Soroush Abbasi Koohpayegani^{1,∗},
Navaneet K L^{1,∗}

Parsa Nooralinejad^{1},
Soheil Kolouri^{2},
Hamed Pirsiavash^{1}

^{1}University of California, Davis, ^{2}Vanderbilt University

^{∗} denote equal contribution

Fine-tuning Large Language Models (LLMs) and storing them for each downstream task or domain is impractical because of the massive model size (e.g., 350GB in GPT-3). Current literature, such as LoRA, showcases the potential of low-rank modifications to the original weights of an LLM, enabling efficient adaptation and storage for task-specific models. These methods can reduce the number of parameters needed to fine-tune an LLM by several orders of magnitude. Yet, these methods face two primary limitations: (1) the parameter count is lower-bounded by the rank one decomposition, and (2) the extent of reduction is heavily influenced by both the model architecture and the chosen rank. We introduce NOLA, which overcomes the rank one lower bound present in LoRA. It achieves this by re-parameterizing the low-rank matrices in LoRA using linear combinations of randomly generated matrices (basis) and optimizing the linear mixture coefficients only. This approach allows us to decouple the number of trainable parameters from both the choice of rank and the network architecture. We present adaptation results using GPT-2, LLaMA-2, and ViT in natural language and computer vision tasks. NOLA performs as well as LoRA models with much fewer number of parameters compared to LoRA with rank one, the best compression LoRA can archive. Particularly, on LLaMA-2 70B, our method is almost 20 times more compact than the most compressed LoRA without degradation in accuracy.

We're observing the rise of fine-tuned LLMs tailored for specific tasks. For instance, OpenAI introduced GPT Store, allowing users to fine-tune GPT models on their datasets to develop a model with specific skills or styles. Storing and managing these LLMs on hardware can pose challenges, especially as the variety of LLMs continues to grow. Our goal is to reduce the model size for each LLM variation. LoRA[1] address this limitation by finetuniung only a few additional parameters for each task. We introduce NOLA to address the limitations of LoRA. With NOLA, we can fine-tune models using fewer parameters compared to LoRA.

We will answer to this question later. But first, let’s discuss about the limitation of LoRA.

The key idea of LoRA is fine-tuning only a few parameters by constraining the changes in the weight matrix to be low-rank. Changes in the weight matrix W can be expressed as the multiplication of two low-rank matrices, A and B with rank r. So number of optimized parameters is: r x (m+n). By using a lower rank, LoRA can significantly reduce the number of optimized parameters. Note that one can merge A times B with original W, therefore LoRA does not introduce any overhead during inference time.

There are two notable limitations with LoRA. First, the number of parameters depend on the model's architecture, represented by m and n, as well as the chosen rank Second, the number of parameters is constrained by the rank one. Since rank cannot be fractional so it's impossible to decrease the number of parameters to less than m+n.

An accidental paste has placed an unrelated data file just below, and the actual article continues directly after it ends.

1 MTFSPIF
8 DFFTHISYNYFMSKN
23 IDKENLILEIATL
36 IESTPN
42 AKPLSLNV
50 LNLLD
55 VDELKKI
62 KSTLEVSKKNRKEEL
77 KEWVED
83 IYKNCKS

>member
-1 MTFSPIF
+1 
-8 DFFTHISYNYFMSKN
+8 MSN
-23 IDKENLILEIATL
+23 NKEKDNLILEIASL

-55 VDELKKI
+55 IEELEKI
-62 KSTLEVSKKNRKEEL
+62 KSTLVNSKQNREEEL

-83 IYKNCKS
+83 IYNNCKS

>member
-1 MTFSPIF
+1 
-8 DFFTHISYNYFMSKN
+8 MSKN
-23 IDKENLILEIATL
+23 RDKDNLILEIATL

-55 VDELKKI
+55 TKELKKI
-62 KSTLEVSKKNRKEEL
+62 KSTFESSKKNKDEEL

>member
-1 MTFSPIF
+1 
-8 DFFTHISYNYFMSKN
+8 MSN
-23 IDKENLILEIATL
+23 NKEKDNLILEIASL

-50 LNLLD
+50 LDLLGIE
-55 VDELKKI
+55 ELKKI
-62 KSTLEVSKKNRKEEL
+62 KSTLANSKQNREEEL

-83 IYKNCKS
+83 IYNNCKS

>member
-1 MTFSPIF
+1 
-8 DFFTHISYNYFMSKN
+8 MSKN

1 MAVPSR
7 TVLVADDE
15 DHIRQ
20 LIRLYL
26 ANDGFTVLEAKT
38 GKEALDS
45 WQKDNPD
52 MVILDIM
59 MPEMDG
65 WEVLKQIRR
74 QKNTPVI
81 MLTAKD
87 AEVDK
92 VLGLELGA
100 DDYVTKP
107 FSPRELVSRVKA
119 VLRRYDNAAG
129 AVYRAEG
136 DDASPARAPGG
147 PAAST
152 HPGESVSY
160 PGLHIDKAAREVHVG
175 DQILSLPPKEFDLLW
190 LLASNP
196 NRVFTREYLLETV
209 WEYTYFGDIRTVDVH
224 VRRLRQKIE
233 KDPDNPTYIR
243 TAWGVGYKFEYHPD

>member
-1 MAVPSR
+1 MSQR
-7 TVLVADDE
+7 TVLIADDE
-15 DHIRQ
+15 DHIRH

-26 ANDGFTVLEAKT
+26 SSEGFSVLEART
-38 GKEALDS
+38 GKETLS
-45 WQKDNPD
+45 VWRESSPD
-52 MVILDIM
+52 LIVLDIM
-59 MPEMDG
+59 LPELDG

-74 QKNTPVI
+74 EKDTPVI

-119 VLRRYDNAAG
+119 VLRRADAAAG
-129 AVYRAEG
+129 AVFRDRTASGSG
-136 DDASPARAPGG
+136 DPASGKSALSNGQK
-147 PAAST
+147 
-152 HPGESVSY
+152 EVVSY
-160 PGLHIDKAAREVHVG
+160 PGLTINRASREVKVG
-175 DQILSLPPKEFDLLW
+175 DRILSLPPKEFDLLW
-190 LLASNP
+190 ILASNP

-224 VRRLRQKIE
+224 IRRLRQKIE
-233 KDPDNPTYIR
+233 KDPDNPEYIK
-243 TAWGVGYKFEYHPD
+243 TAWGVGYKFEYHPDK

The core idea of NOLA is to reparametrizing matrices A and B in LoRA. Inspired from PRANC[2] which is published in ICCV 2023, we construct A and B as linear combinations of frozen random matrices. These random matrices serve as the basis for A and B, and during fine-tuning, we optimize only the coefficients associated with each base matrix.

we use a scalar seed and a pseudo-random generator to generate random matrices that serve as the basis for A and B. Specifically, we generate k basis for A and l basis for B. Next, we multiply each random basis by its corresponding coefficient, alphas and betas, to construct A and B. Next, we can utilize A and B for training in a manner similar to LoRA. We only optimize the coefficients and basis remain frozen during optimization.

In NOLA, we only optimize k+l coefficients, So we have the flexibility to utilize any desired number of parameters during optimization. This is in contrast to LoRA, where the number of parameters is tied to the architecture and the rank. We calculate A and B using coefficients and basis, then merge them with W. This means NOLA does not have any overhead in inference time.

Here, we experiment with fine-tuning LLaMA 2 on the Alpaca dataset. NOLA uses 95% fewer parameters compared to LoRA with rank one, which is the smallest LoRA can do. Interestingly, since each NOLA variant needs only 0.6 million parameters, if we quantize LLaMA-70B to 4 bits, we can store and run more than 10,000 variations of LLaMA-70B on a single 48GB GPU.

Compared to other baselines on GPT-2 model, NOLA achieves comparable performance while using fewer parameters. Note that we have the flexibility to adjust the number of parameters to a desired value while keeping the rank constant. This allows us to employ higher ranks and still use fewer parameters compared to LoRA with rank 1.

We also evaluate NOLA on Vision transformers as well. NOLA performs on par with LoRA while using fewer parameters.

With NOLA, it's feasible to store and run 10,000 variations of LLaMA-70B on a single GPU. This highlights the remarkable capability of NOLA to fine-tune large models using only a small number of parameters.

[1] Hu, E., Shen, Y., Wallis, P., Allen-Zhu, Z., Li, Y., Wang, S., Wang, L., & Chen, W. "LORA: Low-rank adaptation of large language models.” ICLR 2022

[2] Nooralinejad, P., Abbasi, A., Abbasi Koohpayegani, S., Pourahmadi Meibodi, K., Khan, R. M. S., Kolouri, S., & Pirsiavash, H. “PRANC: Pseudo RAndom Networks for Compacting deep models.” ICCV 2023